Trinidad and Tobago’s most successful match at Germany was in Dortmund, on June 15, when the Soca Warriors won their first point against Sweden with just 10 players.
Arguably, our proudest moments came in our second fixture against England at Nuremberg. When Stern John rose over England defender Rio Ferdinand to redirect a Dennis Lawrence header goal-ward, only for John Terry to perform a panicky goal-line clearance, Trinidad and Tobago fans were sure we belonged among the world’s best football nations.
And yet, Latapy gave us something less tangible but just as precious and exhilarating. The French call it that certain ‘je ne sais quoi’—a palpable quality that is difficult to describe or express.
As unwilling as I am to compare players, perhaps a look at Trinidad and Tobago’s two greatest footballers, Yorke and Latapy, can shed light on the latter’s worth.
Yorke won more distinguished medals in his career than his magical friend, not least the European Champion’s League title and is—to me, indisputably—the more complete player in terms of his all-round ability. Yorke lacks Latapy’s killer pass within 35 yards of the opposing goal, but he can head, tackle, and hold up the ball, and switches seamlessly from midfield conductor to hustler to second striker to lone forward.
A fantastic captain, Yorke leads his men by example and the weight of his resume. His teammates marvel over his mastery of the ball and the way bonafide stars like David Beckham and Wayne Rooney go out of their way to make his acquaintance.
When Yorke tackles, his players switch on; when he shouts, they listen.
And Latapy? All he has to do is step on the pitch and caress the ball for players to fall over themselves in their eagerness to please him. A mere gesture from the maestro leaves them spellbound.
When England met Trinidad and Tobago, it seemed that whenever the play became flat, English boss Sven-Goran Eriksson sent Rooney to warm up. The very sight of him excited the crowd whose increased energy level, in turn, lifted the English outfit.
Beenhakker does not do gimmicks and Latapy, at 37, might not have stomached being used as a mascot. But it is clear that the dreadlocked player’s inspirational powers go well beyond what he can do with a football.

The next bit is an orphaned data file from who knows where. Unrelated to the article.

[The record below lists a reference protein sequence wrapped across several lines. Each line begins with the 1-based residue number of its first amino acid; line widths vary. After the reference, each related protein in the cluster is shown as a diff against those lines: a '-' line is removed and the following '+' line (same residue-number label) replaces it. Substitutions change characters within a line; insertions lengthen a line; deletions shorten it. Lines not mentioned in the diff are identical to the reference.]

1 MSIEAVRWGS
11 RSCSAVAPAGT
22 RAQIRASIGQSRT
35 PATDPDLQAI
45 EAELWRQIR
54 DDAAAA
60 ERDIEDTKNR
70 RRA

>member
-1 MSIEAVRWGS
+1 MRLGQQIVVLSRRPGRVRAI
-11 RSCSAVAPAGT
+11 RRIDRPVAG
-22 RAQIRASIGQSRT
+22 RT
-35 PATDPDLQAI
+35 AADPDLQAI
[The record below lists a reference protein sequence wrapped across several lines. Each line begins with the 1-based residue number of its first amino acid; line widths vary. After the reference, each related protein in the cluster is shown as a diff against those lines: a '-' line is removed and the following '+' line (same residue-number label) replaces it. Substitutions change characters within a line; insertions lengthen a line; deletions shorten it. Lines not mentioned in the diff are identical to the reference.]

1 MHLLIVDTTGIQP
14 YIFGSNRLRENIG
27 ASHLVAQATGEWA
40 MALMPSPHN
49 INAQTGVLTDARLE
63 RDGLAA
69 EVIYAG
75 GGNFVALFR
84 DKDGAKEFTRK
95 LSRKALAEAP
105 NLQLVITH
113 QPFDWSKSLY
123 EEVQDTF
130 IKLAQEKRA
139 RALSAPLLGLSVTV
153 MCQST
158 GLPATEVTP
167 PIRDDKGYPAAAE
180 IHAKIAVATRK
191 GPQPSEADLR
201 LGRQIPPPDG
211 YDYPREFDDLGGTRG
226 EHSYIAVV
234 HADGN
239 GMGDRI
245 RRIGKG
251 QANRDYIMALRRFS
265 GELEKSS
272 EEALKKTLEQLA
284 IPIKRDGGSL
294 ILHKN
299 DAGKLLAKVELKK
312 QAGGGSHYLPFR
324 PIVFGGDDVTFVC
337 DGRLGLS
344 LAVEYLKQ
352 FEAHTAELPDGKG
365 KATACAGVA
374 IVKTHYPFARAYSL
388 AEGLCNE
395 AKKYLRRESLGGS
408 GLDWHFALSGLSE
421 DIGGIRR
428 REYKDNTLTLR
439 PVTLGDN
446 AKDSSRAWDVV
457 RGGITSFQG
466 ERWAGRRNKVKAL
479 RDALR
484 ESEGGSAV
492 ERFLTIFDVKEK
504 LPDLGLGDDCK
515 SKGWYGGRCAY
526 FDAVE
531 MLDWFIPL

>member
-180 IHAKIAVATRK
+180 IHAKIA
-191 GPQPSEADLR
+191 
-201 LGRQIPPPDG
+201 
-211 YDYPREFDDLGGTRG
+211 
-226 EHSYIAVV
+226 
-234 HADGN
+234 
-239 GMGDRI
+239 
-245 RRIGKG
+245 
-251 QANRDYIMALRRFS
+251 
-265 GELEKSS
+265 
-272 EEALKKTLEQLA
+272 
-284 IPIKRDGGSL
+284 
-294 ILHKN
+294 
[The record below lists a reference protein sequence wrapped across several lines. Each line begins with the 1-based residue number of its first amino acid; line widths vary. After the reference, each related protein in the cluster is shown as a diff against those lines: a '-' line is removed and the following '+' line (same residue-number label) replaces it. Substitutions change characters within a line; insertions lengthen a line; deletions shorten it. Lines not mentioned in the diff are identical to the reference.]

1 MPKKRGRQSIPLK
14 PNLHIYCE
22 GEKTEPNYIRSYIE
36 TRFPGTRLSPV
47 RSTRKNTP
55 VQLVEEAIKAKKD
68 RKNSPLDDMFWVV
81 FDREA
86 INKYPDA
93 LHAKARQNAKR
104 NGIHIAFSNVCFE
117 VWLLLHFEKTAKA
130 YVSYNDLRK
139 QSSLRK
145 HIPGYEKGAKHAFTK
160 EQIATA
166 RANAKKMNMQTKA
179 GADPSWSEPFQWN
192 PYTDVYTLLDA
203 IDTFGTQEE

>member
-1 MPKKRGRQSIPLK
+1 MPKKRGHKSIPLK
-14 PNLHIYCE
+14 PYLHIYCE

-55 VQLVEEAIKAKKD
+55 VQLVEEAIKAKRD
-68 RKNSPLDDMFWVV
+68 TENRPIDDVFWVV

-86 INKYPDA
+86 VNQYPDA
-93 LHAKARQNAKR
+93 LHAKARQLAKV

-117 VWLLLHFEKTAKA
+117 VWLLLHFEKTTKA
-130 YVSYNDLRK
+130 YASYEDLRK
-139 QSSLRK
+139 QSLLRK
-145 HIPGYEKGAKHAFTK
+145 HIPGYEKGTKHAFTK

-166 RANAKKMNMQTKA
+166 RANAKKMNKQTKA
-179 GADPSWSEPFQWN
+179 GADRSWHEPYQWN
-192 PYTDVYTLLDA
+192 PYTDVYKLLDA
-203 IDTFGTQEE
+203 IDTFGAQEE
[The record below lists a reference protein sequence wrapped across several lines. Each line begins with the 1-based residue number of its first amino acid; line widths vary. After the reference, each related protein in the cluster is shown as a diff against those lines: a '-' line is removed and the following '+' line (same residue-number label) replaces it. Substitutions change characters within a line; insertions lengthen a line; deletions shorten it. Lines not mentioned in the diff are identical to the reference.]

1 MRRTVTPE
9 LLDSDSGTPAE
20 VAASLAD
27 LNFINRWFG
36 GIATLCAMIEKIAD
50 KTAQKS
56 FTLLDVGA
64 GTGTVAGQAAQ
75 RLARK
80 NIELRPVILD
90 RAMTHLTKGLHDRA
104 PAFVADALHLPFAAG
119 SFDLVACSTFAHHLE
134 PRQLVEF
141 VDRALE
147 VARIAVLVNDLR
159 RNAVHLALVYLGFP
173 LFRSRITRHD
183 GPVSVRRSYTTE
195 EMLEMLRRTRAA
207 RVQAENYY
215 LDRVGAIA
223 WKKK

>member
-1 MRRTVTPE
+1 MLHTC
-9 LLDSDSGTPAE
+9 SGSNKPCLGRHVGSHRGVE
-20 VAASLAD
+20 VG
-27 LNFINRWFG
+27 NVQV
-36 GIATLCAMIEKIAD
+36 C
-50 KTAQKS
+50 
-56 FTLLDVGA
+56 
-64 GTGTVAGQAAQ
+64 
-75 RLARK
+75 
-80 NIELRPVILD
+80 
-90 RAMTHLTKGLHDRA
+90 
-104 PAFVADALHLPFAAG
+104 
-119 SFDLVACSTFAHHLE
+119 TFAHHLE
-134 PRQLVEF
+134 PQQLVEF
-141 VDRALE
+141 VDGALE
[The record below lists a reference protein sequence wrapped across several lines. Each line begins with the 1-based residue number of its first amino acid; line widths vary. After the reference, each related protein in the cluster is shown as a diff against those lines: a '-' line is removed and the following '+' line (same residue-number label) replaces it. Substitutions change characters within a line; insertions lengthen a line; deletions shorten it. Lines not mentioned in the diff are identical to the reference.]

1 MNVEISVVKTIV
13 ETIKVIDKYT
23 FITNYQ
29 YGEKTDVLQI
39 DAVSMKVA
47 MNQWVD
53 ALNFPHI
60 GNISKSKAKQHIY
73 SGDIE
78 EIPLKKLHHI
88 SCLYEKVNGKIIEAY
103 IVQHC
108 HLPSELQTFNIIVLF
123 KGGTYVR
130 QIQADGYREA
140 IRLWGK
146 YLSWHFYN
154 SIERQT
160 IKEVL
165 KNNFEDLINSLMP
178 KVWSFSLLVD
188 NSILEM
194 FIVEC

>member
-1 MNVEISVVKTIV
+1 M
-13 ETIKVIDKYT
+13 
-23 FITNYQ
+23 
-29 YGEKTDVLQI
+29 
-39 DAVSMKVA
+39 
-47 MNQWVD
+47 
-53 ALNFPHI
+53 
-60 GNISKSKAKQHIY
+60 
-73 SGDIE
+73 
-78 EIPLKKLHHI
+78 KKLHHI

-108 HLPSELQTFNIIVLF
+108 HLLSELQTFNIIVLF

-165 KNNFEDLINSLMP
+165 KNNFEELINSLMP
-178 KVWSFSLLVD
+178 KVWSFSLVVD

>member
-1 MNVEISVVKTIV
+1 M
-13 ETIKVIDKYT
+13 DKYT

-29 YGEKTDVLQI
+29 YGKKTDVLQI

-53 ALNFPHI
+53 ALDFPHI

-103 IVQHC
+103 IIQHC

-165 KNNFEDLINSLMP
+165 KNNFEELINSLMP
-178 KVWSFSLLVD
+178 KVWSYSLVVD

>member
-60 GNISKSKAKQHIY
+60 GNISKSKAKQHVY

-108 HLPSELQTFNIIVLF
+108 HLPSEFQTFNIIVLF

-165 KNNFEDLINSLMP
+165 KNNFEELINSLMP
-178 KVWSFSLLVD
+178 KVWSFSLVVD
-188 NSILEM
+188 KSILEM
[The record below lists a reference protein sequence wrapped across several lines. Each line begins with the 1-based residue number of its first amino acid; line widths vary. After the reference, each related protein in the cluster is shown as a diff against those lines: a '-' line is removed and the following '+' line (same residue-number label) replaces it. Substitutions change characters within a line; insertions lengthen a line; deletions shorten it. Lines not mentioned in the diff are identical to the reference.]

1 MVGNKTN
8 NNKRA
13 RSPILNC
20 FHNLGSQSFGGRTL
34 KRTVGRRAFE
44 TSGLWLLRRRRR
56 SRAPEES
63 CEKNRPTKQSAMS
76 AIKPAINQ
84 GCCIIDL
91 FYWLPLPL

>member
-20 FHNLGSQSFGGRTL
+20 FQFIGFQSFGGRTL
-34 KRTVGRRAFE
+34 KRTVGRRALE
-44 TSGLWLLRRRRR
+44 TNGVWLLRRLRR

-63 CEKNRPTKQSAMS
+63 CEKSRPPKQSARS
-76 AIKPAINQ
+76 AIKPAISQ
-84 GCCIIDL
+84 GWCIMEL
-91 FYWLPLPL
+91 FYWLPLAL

In the end, he was a gamble that the experienced Dutch coach did not take and rightly so. Against Sweden, Beenhakker opted to hang on to the point in hand and his employers should be grateful. Britain’s Times Newspaper described his sideline tinkering in that match as the best coaching display of the first round.
Trinidad and Tobago conceded their first goal to England too late to affect major change. But, once more, Beenhakker’s decision to introduce left winger Evans Wise instead of Latapy seemed reasonable.
England took the lead after a cunning alteration by Eriksson, who moved Beckham to the right back position; and it was from this deeper role that he set up the opening goal.
By sending Wise out to test Beckham’s defensive qualifications, Beenhakker tried to turn England’s strength into a weakness.
Furthermore, Trinidad and Tobago still had to be mindful of their opponents’ quality through the central midfield area and, to underline that point, Steven Gerrard sidestepped Aurtis Whitley to score a superb second for England.
Latapy would not have fared better than Whitley in the defensive third of the field.
It is better to savour the pleasure that Latapy brought to our World Cup campaign than to harbour misplaced grudges.
At Kaiserslautern, we witnessed the end of an era.
Argentina tried, without success, to retire the number 10 shirt after legendary playmaker Diego Maradona ended his international career. Trinidad and Tobago have a better case. Nowhere, from Point Fortin to Charlotteville, lies a player with Latapy’s qualities and I can only hope that one can be unearthed in my lifetime.
There was something in the way Latapy danced with the ball and caused others to move along that touched the soul of a people who cannot resist a spontaneous party.
In Germany, I was filled with pride at the heroism and commitment of nearly two dozen of my countrymen. Some performers stood out above others. The composure and class of goalkeeper Shaka Hislop, right back Carlos Edwards and Yorke or the brave, consistent offerings from Dennis Lawrence, Cyd Gray, Brent Sancho and John.
But only one player made my hair stand on end.
You get one guess.